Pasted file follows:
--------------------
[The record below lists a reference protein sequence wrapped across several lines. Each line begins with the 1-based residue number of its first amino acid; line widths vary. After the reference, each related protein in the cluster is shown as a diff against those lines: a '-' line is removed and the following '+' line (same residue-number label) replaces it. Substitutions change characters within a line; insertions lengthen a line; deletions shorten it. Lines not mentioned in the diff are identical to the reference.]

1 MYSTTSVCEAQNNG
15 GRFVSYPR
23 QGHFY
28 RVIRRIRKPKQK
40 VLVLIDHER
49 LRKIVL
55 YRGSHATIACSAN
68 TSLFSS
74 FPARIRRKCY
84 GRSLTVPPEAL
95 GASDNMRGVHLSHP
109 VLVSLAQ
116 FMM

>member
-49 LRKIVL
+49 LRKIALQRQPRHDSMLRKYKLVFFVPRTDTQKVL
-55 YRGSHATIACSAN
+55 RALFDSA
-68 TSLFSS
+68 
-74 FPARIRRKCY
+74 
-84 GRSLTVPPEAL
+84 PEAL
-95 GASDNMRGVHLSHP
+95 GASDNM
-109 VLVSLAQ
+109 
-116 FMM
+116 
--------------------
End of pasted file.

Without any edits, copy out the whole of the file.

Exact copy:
[The record below lists a reference protein sequence wrapped across several lines. Each line begins with the 1-based residue number of its first amino acid; line widths vary. After the reference, each related protein in the cluster is shown as a diff against those lines: a '-' line is removed and the following '+' line (same residue-number label) replaces it. Substitutions change characters within a line; insertions lengthen a line; deletions shorten it. Lines not mentioned in the diff are identical to the reference.]

1 MYSTTSVCEAQNNG
15 GRFVSYPR
23 QGHFY
28 RVIRRIRKPKQK
40 VLVLIDHER
49 LRKIVL
55 YRGSHATIACSAN
68 TSLFSS
74 FPARIRRKCY
84 GRSLTVPPEAL
95 GASDNMRGVHLSHP
109 VLVSLAQ
116 FMM

>member
-49 LRKIVL
+49 LRKIALQRQPRHDSMLRKYKLVFFVPRTDTQKVL
-55 YRGSHATIACSAN
+55 RALFDSA
-68 TSLFSS
+68 
-74 FPARIRRKCY
+74 
-84 GRSLTVPPEAL
+84 PEAL
-95 GASDNMRGVHLSHP
+95 GASDNM
-109 VLVSLAQ
+109 
-116 FMM
+116 